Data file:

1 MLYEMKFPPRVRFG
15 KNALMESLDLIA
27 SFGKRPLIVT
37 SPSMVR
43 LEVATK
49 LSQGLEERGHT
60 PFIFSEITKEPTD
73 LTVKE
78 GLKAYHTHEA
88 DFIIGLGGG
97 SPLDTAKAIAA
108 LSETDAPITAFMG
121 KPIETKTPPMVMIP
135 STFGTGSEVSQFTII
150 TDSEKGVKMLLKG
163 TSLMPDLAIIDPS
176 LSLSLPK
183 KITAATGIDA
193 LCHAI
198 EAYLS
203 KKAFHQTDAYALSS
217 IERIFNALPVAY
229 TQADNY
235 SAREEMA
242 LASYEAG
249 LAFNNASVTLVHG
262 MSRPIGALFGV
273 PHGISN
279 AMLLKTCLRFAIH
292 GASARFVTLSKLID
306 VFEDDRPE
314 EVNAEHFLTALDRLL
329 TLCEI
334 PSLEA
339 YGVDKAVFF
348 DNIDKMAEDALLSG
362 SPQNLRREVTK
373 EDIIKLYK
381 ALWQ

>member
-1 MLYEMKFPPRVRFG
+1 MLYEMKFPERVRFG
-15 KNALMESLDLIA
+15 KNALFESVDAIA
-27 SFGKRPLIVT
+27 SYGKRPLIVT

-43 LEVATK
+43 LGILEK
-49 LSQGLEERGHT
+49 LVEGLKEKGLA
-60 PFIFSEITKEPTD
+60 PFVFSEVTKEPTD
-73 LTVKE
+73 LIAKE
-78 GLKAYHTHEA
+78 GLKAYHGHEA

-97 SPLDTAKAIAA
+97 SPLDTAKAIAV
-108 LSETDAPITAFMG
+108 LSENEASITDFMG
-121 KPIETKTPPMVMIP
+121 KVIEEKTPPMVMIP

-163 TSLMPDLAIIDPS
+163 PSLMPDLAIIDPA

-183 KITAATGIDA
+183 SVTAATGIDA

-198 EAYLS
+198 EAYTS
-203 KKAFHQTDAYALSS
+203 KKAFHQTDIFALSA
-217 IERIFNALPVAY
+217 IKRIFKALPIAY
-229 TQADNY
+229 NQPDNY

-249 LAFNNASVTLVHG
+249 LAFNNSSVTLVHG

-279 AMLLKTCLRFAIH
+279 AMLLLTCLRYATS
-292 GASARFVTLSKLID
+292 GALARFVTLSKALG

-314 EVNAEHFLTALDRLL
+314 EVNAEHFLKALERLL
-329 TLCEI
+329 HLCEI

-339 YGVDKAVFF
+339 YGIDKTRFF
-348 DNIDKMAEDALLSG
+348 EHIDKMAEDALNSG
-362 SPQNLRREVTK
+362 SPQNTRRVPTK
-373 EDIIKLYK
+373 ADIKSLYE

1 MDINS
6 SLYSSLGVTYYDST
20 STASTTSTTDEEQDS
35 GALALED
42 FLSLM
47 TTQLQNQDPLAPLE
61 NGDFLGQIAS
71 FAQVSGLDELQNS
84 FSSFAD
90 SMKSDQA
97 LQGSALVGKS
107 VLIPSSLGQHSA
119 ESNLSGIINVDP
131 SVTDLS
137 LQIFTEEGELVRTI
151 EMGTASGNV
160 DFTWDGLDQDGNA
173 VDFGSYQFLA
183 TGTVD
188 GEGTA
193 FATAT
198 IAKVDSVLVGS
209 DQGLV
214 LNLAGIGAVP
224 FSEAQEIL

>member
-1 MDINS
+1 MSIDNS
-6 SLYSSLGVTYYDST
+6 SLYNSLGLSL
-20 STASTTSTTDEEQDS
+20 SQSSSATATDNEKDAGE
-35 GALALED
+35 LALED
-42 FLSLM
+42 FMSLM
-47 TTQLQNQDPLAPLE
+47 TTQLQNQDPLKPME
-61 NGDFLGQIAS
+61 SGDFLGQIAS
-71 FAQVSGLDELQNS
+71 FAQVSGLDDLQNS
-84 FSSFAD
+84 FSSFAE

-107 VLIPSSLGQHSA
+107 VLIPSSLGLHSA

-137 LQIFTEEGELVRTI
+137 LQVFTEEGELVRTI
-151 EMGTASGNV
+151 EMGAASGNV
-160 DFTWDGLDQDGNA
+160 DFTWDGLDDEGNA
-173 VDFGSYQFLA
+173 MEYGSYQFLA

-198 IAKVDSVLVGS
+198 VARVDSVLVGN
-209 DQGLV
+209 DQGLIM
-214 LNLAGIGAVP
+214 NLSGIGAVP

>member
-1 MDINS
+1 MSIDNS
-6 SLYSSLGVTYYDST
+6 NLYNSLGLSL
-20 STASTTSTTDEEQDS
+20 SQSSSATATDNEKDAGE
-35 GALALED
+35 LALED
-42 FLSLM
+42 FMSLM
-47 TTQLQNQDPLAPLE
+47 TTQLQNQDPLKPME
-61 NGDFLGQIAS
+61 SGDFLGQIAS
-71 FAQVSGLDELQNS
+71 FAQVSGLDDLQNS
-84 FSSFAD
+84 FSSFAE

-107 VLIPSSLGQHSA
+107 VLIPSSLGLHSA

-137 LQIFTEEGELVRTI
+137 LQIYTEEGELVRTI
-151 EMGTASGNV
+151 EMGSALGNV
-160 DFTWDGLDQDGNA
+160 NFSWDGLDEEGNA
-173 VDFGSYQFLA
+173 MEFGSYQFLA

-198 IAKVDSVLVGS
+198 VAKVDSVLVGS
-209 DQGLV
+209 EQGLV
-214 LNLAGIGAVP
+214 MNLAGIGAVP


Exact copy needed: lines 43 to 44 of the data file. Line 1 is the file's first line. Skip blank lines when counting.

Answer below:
-15 KNALMESLDLIA
+15 KNALFESVDAIA